I have been working on understanding recursion as applies to some examples like Fibonacci and also an Additive Sequence like the one below..

int AdditiveSequence(int n, int t0, int t1){
    if(n == 0) return t0;
    if(n == 1) return t1;
    return AdditiveSequence(n - 1, t1, t0 + t1);
}

I thought about how it could apply and tried this:

static final double PERCENT = 0.005;

double Depreciation(int month, double currentValue){
    if(month == 0)return currentValue;
    return Depreciation(month - 1, currentValue -= currentValue * PERCENT);
}

But this does not seem to be a recursion and more like an iteration as when I view in Eclipse debug screen it exits on month == 0 with the iterated currentValue being returned correctly.

In the case of the Factorial(n) method:

int Factorial(f){
    if(f == 1){
      return 1;
    }else{
      return f * Factorial(f - 1);
    }
}

It seems to defer computation until the base case is reached and then return back down the stack until the result is reached...

Can anyone help me identify what I have done with the above Depreciation method and if it is in fact recursion or iteration.

  • It is recursion I think because function refer to itself so it goes like a chain until condition will success and all chain goes back. – solvator Feb 22 '14 at 17:30
  • As @solvator said it is definitely a recursion since it's calling itself in order to calculate the return value. – fejese Feb 22 '14 at 17:45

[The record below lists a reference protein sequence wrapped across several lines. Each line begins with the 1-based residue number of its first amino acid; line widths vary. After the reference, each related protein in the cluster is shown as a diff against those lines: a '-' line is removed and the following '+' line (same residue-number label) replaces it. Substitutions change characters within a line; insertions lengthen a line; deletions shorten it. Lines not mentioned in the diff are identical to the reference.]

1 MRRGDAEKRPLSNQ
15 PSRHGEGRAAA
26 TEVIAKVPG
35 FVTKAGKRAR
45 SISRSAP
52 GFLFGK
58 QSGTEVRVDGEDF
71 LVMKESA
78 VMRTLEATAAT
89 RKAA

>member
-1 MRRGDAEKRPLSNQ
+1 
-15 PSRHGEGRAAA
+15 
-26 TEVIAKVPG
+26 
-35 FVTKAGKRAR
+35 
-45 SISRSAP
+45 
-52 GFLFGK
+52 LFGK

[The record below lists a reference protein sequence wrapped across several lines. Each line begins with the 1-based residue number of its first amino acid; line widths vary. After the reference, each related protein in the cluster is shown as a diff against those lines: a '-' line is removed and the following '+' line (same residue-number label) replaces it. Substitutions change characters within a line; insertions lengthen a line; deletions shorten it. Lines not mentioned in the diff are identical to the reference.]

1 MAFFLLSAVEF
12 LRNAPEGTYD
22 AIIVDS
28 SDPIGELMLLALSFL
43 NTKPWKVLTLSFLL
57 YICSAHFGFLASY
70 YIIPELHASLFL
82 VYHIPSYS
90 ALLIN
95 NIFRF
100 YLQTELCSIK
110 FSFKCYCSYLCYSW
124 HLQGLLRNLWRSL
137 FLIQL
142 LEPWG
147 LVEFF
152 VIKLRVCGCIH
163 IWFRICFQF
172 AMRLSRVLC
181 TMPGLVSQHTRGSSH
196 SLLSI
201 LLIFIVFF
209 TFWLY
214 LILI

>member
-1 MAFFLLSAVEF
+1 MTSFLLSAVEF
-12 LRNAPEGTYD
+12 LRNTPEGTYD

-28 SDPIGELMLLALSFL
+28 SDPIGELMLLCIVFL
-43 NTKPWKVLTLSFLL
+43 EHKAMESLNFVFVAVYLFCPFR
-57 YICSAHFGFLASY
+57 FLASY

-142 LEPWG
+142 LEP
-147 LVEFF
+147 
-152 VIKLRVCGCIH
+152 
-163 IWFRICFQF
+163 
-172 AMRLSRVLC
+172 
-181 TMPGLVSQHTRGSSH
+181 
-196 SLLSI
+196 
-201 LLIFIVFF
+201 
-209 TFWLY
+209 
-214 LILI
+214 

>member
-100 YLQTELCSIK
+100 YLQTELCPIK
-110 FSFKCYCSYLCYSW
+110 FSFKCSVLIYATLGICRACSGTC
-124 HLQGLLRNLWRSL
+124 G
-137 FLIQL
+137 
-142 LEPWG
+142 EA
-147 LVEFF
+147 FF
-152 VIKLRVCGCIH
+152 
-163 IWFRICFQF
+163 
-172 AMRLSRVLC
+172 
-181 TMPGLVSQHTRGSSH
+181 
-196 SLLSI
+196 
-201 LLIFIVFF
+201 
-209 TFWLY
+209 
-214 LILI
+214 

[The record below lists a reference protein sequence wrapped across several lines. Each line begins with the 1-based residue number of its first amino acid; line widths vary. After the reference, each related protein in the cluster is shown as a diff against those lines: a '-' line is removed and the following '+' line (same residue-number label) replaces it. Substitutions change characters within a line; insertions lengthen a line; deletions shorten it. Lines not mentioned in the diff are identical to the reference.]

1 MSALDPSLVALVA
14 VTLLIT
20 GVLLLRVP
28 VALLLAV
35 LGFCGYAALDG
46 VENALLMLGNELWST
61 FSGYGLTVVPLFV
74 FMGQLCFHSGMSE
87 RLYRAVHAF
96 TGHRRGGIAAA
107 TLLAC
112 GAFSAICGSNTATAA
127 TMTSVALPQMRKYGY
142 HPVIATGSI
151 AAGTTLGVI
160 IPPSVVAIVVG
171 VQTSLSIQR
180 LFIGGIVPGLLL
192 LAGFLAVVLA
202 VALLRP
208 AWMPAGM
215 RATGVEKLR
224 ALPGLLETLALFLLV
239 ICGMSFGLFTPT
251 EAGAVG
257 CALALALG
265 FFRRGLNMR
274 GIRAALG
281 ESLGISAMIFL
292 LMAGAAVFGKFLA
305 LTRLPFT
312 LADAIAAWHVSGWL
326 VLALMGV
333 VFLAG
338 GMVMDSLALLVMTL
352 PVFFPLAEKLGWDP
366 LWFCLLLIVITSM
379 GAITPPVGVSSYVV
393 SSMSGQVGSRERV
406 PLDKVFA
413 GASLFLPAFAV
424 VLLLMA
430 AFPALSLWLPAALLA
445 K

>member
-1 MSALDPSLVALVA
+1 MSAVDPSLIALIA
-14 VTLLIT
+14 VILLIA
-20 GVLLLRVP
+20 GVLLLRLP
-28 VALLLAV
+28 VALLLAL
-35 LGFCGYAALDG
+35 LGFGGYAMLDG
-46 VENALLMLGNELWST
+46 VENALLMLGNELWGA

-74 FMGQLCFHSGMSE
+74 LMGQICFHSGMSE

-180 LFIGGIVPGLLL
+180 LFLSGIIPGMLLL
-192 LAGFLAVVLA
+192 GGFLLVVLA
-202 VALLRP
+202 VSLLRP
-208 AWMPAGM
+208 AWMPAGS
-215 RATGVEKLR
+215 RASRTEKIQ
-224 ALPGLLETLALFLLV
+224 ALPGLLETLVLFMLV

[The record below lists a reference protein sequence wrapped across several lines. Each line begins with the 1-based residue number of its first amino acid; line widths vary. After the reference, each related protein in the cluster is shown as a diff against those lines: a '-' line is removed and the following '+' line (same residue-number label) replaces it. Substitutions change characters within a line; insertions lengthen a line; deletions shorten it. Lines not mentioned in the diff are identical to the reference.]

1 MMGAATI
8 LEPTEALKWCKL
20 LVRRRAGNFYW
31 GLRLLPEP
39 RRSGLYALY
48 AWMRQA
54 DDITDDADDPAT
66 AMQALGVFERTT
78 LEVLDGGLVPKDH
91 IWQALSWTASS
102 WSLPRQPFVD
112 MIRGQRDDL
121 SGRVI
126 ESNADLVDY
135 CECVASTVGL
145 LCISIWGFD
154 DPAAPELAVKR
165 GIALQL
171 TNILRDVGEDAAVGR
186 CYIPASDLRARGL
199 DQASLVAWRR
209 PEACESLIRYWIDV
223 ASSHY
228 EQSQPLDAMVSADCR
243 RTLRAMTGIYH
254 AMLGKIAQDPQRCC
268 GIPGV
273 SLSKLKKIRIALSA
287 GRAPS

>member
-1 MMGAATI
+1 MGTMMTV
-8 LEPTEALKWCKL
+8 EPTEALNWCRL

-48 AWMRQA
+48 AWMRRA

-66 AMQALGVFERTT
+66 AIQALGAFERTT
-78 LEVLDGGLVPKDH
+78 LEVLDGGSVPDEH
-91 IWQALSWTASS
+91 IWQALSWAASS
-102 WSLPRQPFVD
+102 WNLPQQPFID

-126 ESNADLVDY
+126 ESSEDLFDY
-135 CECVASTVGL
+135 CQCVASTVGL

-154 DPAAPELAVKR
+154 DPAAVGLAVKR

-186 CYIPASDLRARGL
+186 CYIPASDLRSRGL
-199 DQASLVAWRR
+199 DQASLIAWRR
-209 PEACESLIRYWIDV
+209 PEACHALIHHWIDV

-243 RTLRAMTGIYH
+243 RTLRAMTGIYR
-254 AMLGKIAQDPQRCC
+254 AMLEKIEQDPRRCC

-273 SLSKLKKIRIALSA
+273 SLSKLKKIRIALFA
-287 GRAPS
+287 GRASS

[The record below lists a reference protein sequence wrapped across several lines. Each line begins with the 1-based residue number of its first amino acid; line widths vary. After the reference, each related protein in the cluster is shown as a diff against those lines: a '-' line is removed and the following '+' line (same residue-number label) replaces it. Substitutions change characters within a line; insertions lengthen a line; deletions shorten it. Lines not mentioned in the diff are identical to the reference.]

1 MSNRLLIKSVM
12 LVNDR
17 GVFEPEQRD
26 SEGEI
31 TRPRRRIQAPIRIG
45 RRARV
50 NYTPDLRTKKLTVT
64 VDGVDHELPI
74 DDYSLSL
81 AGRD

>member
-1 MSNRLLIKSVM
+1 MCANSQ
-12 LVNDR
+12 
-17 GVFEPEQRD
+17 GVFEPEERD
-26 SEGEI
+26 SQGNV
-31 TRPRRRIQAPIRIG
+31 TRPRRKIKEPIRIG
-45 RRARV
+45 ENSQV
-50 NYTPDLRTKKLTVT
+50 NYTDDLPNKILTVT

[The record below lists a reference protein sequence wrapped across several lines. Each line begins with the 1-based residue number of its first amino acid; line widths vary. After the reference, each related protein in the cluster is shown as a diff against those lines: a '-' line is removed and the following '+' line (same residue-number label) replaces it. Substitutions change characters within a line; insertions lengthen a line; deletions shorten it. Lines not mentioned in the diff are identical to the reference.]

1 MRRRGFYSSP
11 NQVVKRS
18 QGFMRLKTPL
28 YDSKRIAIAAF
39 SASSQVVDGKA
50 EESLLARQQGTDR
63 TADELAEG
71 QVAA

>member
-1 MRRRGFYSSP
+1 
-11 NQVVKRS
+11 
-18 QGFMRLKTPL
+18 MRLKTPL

• Note that you should use currentValue - (currentValue * PERCENT) since the modification of currentValue in the current recursion does not make sense. – Ingo Feb 22 '14 at 17:47
  • It is recursion at the source level. Now, what optimization can the JVM do to make recursion "faster"? This may explain the debug output. – Eric Platon Feb 22 '14 at 17:48

This is actually called tail recursion, which means you have the result when you reach the end of the recursion. This type of recursion is easily converted to iterative code and often is by the compiler

static final double PERCENT = 0.005;

double Depreciation(int month, double currentValue){
    if(month == 0)return currentValue;
    return Depreciation(month - 1, currentValue -= currentValue * PERCENT);
}

in you're case the current value is being accumulated the whole way, which is the reason it fits the profile for tail recursion.

I think the AdditiveSequence too must be called tail recursion as that too exits on completion - i.e. (n == 1)return t1; as that satisfies the computation...

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